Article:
In fact, I always found RDBMSes complex and difficult stuff, even a bit archaic (the gap from sequential-indexed files is not so wide).

      Here's some interesting reference about OODBMSes:

      ____
      HTH, Dominique
      My two favorites:
      If the only tool you have is a hammer, you will see every problem as a nail. --Abraham Maslow
      Bien faire, et le faire savoir...

Re^2: OO concepts and relational databases
by Solo (Deacon) on Aug 02, 2004 at 20:24 UTC
    The only real common data relation shared between OO and relationnal data model is the association. The two other one may be more or less emulated with frustrating results and poor performance as other monks have already pointed out in this thread.

    Relational models often include 'IS A' relationships for many of the same reasons OO designs do. Supposing you have a table Vehicle, you might need tables Truck and Motorcycle to hold information specific to only some of the rows in Vehicle. This is commonly modeled as a 1 to 0 or 1 relationship between the generic table and the specific table, but other implementations are possible. My results have never been frustrating, and performance is not generally a factor in this design choice.

    --Solo
    --
    You said you wanted to be around when I made a mistake; well, this could be it, sweetheart.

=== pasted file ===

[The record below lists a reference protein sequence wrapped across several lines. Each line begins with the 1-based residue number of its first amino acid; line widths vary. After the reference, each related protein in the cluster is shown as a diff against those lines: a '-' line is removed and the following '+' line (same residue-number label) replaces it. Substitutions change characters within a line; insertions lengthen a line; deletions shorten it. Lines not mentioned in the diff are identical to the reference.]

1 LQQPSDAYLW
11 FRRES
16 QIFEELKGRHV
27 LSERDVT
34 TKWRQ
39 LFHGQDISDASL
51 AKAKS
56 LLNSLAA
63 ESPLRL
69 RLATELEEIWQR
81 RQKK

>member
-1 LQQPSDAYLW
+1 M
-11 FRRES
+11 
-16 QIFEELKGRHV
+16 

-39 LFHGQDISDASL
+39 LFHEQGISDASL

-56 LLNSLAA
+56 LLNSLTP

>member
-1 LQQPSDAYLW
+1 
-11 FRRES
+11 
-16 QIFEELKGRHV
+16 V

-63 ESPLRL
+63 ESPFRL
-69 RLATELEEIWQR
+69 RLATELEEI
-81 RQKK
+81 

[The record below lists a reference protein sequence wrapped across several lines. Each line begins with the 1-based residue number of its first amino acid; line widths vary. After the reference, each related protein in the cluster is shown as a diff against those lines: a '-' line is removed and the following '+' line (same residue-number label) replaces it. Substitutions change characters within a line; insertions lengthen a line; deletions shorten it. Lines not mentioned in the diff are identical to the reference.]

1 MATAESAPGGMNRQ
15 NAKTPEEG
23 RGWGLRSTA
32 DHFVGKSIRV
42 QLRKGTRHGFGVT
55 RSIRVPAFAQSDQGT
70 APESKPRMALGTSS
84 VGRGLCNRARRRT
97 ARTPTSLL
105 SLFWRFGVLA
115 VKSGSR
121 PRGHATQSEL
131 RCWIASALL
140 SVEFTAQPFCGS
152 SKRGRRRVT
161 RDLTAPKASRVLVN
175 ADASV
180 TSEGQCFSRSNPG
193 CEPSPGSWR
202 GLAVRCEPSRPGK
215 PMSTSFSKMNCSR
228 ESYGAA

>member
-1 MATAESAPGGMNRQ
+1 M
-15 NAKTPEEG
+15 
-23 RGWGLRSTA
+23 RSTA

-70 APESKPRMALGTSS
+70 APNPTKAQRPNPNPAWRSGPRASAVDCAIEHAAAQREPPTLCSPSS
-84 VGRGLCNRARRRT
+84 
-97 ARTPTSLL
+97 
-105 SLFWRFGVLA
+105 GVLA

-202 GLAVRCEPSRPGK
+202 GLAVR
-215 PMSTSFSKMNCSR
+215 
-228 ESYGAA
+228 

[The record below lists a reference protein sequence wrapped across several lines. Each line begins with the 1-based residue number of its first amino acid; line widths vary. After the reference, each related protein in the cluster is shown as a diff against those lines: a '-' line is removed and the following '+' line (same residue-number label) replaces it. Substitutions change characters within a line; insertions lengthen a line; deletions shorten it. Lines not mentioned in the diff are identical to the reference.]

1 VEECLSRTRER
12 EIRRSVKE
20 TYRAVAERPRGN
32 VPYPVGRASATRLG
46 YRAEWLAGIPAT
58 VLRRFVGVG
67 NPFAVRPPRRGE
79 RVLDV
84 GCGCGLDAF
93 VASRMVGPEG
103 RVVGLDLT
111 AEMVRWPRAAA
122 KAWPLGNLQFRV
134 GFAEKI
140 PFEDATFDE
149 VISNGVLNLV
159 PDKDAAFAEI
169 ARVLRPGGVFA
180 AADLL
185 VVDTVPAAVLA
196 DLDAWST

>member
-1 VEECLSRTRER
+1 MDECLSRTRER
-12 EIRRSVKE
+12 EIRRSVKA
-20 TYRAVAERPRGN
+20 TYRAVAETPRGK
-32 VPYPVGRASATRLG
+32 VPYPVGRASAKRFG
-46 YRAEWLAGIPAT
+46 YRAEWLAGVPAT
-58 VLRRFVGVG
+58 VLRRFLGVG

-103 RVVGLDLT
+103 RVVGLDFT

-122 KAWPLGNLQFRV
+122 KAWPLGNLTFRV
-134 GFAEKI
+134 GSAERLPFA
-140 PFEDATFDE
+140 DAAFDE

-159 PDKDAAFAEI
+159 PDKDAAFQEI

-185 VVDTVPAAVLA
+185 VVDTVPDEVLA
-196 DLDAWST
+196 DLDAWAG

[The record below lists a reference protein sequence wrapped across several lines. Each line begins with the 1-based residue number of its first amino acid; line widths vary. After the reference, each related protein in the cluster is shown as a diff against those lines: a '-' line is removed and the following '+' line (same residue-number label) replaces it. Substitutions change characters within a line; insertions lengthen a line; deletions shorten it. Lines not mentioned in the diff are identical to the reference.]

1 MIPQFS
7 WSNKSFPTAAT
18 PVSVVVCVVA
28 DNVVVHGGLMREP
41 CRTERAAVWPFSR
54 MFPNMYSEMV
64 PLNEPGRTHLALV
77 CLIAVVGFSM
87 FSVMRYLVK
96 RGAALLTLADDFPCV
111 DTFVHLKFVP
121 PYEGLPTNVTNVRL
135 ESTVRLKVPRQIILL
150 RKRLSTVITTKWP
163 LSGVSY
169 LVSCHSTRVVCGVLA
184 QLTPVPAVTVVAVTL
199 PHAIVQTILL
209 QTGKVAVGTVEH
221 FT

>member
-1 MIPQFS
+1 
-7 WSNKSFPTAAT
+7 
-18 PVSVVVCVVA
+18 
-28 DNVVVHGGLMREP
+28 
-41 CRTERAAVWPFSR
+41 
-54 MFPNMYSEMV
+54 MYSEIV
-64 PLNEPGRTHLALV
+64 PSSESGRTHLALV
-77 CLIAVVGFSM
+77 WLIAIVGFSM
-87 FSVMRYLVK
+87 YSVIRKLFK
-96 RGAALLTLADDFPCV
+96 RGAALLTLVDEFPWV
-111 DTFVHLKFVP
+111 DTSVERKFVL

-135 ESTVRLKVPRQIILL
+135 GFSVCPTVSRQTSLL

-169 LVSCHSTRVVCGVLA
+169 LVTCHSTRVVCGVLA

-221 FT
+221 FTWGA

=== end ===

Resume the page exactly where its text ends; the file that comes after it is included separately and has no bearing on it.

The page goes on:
Supposing you have a table Vehicle, you might need tables Truck and Motorcycle to hold information specific to only some of the rows in Vehicle.

      You're describing here a design rule able to emulate an heritage, which is mostly a matter of methodology/dba experience.

      With a (real) OODBMS, this kind of trickery relational modelisation is not required.

      ____
      HTH, Dominique
      My two favorites:
      If the only tool you have is a hammer, you will see every problem as a nail. --Abraham Maslow
      Bien faire, et le faire savoir...

        You're describing here a design rule able to emulate an heritage, which is mostly a matter of methodology/dba experience.

        With a (real) OODBMS, this kind of *trickery* relational modelisation is not required.

        Well and good to use an OODBMS if one is within your options. I make no assertions about whether an RDBMS or OODBMS is more appropriate.

        However I will not allow it to be said RDBMS do not support ISA relationships, when they are clearly supported and the relationship follows directly from normalization. It is not trickery, nor even unusual.

        Update: Removed inflammatory language that was not meant to be so.

        --Solo
        --
        You said you wanted to be around when I made a mistake; well, this could be it, sweetheart.

Log In?
Username:
Password:

What's my password?
Create A New User
Node Status?
node history
Node Type: note [id://379347]
help
Chatterbox?
and the web crawler heard nothing...

How do I use this? | Other CB clients
Other Users?
Others rifling through the Monastery: (12)
As of 2014-07-25 21:27 GMT
Sections?
Information?
Find Nodes?
Leftovers?
    Voting Booth?

    My favorite superfluous repetitious redundant duplicative phrase is:









    Results (175 votes), past polls